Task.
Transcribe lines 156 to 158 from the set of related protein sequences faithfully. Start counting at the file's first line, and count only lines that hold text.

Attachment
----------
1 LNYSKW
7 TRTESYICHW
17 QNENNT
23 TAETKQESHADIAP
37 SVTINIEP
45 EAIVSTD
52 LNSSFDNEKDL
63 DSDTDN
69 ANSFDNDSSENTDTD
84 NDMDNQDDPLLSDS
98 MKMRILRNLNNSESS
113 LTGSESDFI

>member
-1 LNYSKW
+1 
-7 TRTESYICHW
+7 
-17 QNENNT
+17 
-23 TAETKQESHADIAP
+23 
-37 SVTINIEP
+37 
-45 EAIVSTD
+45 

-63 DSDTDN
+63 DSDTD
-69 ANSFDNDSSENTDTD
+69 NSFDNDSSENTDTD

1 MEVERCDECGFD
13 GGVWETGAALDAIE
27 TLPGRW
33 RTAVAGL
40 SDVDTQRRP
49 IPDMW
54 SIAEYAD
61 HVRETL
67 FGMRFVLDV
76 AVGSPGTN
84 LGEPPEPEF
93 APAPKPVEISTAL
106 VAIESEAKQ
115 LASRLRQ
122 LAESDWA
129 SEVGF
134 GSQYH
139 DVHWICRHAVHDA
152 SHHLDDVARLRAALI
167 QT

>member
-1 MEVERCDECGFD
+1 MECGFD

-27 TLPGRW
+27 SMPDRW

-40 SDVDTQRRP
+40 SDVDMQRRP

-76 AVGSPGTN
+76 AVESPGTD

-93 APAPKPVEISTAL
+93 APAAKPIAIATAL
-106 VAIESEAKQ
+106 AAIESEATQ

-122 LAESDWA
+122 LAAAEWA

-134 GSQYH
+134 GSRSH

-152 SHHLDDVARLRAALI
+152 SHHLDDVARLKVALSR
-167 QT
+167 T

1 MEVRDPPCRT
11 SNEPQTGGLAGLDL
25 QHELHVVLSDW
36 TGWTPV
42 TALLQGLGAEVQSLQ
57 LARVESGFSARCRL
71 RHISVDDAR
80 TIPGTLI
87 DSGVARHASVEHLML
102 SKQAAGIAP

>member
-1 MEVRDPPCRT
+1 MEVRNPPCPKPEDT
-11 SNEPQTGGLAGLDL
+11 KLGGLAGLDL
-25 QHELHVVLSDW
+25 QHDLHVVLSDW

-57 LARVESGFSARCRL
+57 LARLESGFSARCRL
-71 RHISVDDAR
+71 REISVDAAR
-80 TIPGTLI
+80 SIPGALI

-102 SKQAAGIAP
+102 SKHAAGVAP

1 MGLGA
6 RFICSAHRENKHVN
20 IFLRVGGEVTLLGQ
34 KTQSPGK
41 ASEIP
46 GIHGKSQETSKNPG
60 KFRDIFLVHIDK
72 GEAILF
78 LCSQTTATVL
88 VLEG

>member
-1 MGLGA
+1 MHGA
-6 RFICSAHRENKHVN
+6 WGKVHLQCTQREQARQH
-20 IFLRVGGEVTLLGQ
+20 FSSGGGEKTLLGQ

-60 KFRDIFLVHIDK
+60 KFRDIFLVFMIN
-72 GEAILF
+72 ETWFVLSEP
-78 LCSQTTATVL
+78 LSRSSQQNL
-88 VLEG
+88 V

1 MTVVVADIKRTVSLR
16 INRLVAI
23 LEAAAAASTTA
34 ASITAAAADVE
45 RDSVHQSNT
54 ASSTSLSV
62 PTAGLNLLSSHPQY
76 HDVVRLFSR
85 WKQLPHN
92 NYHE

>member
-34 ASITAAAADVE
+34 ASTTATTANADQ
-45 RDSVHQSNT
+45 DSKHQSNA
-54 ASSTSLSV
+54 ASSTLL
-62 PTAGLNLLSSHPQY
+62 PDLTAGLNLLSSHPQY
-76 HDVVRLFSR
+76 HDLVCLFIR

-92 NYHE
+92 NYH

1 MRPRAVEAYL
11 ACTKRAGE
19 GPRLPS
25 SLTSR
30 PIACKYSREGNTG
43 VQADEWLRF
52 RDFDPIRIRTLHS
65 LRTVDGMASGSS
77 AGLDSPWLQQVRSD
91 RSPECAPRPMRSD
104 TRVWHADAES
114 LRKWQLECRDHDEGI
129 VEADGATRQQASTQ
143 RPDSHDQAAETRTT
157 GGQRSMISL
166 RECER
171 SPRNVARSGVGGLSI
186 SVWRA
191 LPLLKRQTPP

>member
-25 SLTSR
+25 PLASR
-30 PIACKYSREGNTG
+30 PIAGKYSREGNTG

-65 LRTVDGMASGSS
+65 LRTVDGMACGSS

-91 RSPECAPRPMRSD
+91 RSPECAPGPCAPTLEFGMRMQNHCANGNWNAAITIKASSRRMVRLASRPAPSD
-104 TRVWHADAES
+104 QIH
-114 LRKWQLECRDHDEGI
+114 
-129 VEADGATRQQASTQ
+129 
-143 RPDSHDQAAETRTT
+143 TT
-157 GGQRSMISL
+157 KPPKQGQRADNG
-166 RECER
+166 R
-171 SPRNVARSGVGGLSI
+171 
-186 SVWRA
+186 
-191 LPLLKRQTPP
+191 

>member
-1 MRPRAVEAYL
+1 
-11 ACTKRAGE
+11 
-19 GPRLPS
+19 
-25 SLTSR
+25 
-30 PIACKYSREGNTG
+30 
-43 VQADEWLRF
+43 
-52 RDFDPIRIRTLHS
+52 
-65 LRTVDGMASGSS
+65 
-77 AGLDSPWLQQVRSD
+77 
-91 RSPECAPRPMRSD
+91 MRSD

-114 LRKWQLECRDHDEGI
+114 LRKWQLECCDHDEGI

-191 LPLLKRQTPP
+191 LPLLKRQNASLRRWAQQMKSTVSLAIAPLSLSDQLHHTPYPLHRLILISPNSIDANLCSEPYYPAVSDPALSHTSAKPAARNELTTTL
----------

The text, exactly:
129 VEADGATRQQASTQ
143 RPDSHDQAAETRTT
157 GGQRSMISL